Functional Neurological Symptoms

Understanding Functional Neurological Symptoms (FNS)

Functional neurological symptoms (FNS) can include non-epileptic seizures, loss of consciousness, drop attacks and black-outs, pain, facial spams, functional jerks and twitches, difficulty breathing, dizziness, clenching, paralysis, inability to speak or slurred speech, headaches, bowl and bladder symptoms. Individuals experiencing functional neurological symptoms are often semi-conscious and clients have described that they can hear what is being said, but that they cannot speak, feel foggy, out-of-their-body, numb, or overtaken by a strong energy. Individuals diagnosed with FNS often experience anxiety, depression, symptoms of PTSD, and difficulty concentrating.

How are FNS diagnosed?

The most effective way of diagnosing FNS is by means of a video-EEG. Visual observation, history taking, and routine office EEG can give false positives. Due to similarities, FNS can be misdiagnosed as a neurological disorder, and it can take years for the patient to find out that he, she, or they does not actually have a neurological disorder. FNS has been diagnosed in children, teenagers, and adults.

The Causes of FNS

Research suggests that accumulated stress and trauma in a person’s life can lead to the development of psychogenic non-epileptic seizures. Reports show that approximately 70% of individuals with FNS have been exposed to accumulated stress and/or trauma during their life. Underlying conditions are in many cases depression (50-90% of individuals with FNS are also clinically depressed), post-traumatic stress disorder (25-58% of individuals are diagnosed with PTSD), and/or anxiety disorders (about 50% of individuals with FNS). In a sense, functional neurological symptoms can be seen as a physical manifestation of a dysregulated nervous system.

At the Rocky Mountain Center for Epilepsy we have seen a correlation not only between PTSD and FNS, but also between being “highly sensitive” and experiencing functional neurological symptoms. A highly sensitive person is an individual who has a sensory processing sensitivity, including hypersensitivity to external stimuli, a greater depth of cognitive processing, and high emotional reactivity.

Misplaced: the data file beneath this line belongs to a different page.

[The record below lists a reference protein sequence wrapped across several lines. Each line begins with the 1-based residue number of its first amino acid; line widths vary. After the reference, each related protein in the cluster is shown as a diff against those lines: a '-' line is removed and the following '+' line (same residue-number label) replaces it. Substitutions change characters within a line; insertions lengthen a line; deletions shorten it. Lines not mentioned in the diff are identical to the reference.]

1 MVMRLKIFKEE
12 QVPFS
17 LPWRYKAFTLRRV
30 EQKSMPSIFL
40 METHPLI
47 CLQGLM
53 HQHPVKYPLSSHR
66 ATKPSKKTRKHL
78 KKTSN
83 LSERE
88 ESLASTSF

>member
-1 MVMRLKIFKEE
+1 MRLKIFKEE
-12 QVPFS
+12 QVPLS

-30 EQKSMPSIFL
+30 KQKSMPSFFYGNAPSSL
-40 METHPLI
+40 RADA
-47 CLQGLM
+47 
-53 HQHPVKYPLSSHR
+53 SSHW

Treatments for FNS

If you have been diagnosed with FNS you might feel confused. What does this diagnosis mean? Where do you go from here? How can you have symptoms that look like seizures or paralysis but not be diagnosed with a neurological diagnosis such as epilepsy?

With FNS, your doctor might prescribe medication to manage accompanying psychological conditions such as depression or anxiety, but hopefully will also recommend psychotherapy. Psychotherapy can be useful to help a patient explore, understand and manage the stressors that lead to psychogenic non-epileptic seizures. Identifying triggers, reducing stressors while learning about effective stress coping strategies, working with anger and the often lack of assertiveness, while treating symptoms of PTSD can all be helpful tools on the journey of reducing or possibly eliminating FNS.

Here at the Rocky Mountain Center for Epilepsy we specialize in offering holistic support for the underlying conditions of functional neurological symptoms.

“I believe that no one needs to be alone (confused, isolated, hopeless) in this frightening experience and everyone has the ability to walk through and away from the reality of having functional neurological symptoms when educated and equipped with proper tools.” Afra Moenter, PhD

If you or someone you know has been diagnosed with FNS, contact us to see how we can support your path to healing.

Are you ready to take the first step toward a seizure free life?

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